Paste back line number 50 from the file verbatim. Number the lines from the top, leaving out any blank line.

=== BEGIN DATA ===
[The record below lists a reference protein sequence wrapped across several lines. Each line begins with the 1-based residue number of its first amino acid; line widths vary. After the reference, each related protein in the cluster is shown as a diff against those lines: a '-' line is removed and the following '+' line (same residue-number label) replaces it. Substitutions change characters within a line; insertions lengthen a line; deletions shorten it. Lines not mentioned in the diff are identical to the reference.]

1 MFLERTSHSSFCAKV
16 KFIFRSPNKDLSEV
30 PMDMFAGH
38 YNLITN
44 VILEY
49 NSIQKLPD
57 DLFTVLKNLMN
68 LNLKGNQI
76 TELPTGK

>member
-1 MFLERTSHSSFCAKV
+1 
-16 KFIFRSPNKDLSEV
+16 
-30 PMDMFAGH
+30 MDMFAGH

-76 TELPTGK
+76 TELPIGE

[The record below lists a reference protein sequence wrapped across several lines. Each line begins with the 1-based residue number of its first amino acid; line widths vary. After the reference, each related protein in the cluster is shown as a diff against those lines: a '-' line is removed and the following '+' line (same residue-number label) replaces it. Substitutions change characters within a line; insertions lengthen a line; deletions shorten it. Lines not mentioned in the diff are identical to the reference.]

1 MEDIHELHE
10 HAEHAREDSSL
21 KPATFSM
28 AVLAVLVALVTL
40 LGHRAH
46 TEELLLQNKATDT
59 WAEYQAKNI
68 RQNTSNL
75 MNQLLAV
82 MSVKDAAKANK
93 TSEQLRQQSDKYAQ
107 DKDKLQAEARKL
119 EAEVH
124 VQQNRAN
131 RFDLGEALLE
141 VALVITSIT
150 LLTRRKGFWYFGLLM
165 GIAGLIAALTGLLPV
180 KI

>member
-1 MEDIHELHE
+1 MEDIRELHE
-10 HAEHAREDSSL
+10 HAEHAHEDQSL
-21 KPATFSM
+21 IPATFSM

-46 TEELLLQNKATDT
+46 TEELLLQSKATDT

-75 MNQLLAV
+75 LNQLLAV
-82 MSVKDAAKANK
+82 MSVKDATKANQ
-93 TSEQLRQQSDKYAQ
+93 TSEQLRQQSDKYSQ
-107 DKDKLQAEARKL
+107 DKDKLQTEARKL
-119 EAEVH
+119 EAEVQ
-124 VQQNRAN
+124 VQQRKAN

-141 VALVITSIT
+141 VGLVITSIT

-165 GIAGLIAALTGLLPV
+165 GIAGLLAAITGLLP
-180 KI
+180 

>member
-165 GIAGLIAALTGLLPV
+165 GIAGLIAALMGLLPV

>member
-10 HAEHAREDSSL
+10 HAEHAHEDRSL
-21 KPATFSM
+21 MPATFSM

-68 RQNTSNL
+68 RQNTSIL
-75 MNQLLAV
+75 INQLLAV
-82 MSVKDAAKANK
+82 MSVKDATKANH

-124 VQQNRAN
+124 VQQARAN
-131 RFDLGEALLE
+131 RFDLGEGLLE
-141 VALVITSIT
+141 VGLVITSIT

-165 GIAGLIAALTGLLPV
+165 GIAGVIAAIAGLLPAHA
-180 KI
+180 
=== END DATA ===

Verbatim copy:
+75 LNQLLAV